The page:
Bertie's Blog


The New Normal: Black Quarterbacks Matter

I am an 86-year-old author and retired educator. This does not necessarily make me an expert on football. However, my grandson, Austin Fendley, a recent graduate from the University of Texas and an avid football fan, knows as much about the subject as many coaches and sports commentators. Also, he and I are “two peas in a pod” about racism. We have watched with interest as more and more black players have been named as starting quarterbacks on the national football scene. Capitalizing on our strengths, we decided to co-author this article.

Since the earliest days of professional and college football, the number of black players has increased exponentially. However, the ratio of black players and black quarterbacks remains disproportional with 67% black players and 17% black quarterbacks. The Canadian Football League was more open to welcoming black players than the leagues in America were. As an example, Warren Moon was not selected in America until he had won five Grey Cup championships in Canada. He became the first black Houston Oilers’ quarterback in 1984, and his success shattered the stereotype that black players could not succeed as a quarterback. He ushered more successful black quarterbacks into the National Football League in the 1980’s. When Moon first became the Oilers’ quarterback, I remember hearing people say he was not smart enough to function as an NFL-caliber quarterback. I happily watched him prove them wrong.

The number of black quarterbacks in the American professional leagues has grown, and Michael Vick was drafted in 2001, as the first black to be taken with the first overall pick in the NFL draft. In 2017, longtime quarterback, Eli Manning, was benched and was replaced with Geno Smith who was black. Since the inception of the game, two black quarterbacks and one multiracial led their teams to a Super Bowl victory: Doug Williams in 1988; Russell Wilson in 2014; and Patrick Mahomes in 2020.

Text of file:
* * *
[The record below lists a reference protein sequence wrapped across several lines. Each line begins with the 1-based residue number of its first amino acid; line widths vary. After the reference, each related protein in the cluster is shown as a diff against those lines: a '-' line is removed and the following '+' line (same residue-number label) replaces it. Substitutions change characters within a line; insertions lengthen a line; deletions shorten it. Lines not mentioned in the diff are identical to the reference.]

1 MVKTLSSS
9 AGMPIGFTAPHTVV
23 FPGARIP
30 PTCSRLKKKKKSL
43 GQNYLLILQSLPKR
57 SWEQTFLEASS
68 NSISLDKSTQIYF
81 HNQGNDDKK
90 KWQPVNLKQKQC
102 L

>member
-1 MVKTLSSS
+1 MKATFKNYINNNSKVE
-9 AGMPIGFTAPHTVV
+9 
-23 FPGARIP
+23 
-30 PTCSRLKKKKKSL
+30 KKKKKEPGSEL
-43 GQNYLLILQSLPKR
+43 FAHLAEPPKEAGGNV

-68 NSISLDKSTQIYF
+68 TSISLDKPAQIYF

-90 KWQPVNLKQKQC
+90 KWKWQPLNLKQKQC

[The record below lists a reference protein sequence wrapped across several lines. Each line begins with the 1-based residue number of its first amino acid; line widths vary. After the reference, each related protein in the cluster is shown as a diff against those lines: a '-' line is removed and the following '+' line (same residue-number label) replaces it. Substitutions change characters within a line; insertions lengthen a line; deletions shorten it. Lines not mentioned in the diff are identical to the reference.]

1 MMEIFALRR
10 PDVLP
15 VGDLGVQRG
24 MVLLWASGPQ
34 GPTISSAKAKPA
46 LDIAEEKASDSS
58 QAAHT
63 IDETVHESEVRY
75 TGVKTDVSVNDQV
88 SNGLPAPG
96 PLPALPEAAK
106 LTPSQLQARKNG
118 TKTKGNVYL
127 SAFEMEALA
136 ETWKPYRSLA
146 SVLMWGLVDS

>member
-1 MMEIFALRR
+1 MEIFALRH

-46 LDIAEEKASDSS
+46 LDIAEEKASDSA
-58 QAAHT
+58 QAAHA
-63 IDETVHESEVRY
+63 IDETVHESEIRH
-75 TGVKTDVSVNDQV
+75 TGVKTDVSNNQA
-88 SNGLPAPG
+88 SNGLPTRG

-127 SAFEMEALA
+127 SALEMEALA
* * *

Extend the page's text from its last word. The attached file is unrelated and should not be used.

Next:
America has, in fact, made progress in naming black quarterbacks on the professional fields. Still, many of them have experienced racial issues. For example, Deshaun Watson, the Houston Texans’ quarterback stated that he did not want to be called a dual-threat quarterback because the term is traditionally used to stereotype black quarterbacks. In 2018, racial remarks were made about him after he made a bad decision during a game. A superintendent of a school district outside Houston remarked, that “when you need precision decision making you can’t count on a black quarterback.” Fortunately, that superintendent came under fire and he later resigned.

After reading a story about Deshaun’s upbringing, we were reminded that Deshaun gives credit to his mother who was a single parent of four children and living in "the projects". His mother held down a full-time job and after she got off work, she would spend the next few hours volunteering at a homeless shelter. That made her eligible to be the recipient of a Habitat for Humanity home. In 2011, when Deshaun was in high school, his mother was diagnosed with stage five tongue cancer forcing Deshaun to function as a high school quarterback and as a caretaker raising two of his siblings. Given the history of Deshaun and his mother, and the hardships the family faced, the challenges of being a black quarterback did not seem to be an insurmountable task.

A proven truism over the last two seasons is that we are clearly in the age of black quarterbacks. The remarkable advancement of black players to master the game’s most important position proves those who thought they lacked the leadership skills and intelligence are wrong. Clear evidence with 10 black quarterbacks starting the first week of the 2020 NFL season reiterates that the new normal is that Black Quarterbacks Matter.


Lessons from a Legend: Ruth Bader Ginsburg

Supreme Court Justice Ruth Bader Ginsburg succumbed on September 18th, 2020 to pancreatic cancer, the dreaded disease that had plagued her since 2009. She earned her nickname “Notorious RBG” through years of fighting for equality. She once said, “Fight for the things that you care about, but do it in a way that will lead others to join you.” As a result of that belief, she was able to stand firm in her convictions and respect those who disagreed with her. That ability to work together for the common good is sorely needed in our present society.

When asked about her legacy she replied, “I want to make life a little better for people less fortunate than you. That’s what I think a meaningful life is. One lives not just for oneself but for one’s community.” She has left that legacy and left it to the greatest degree having spent a lifetime thriving in the face of adversity.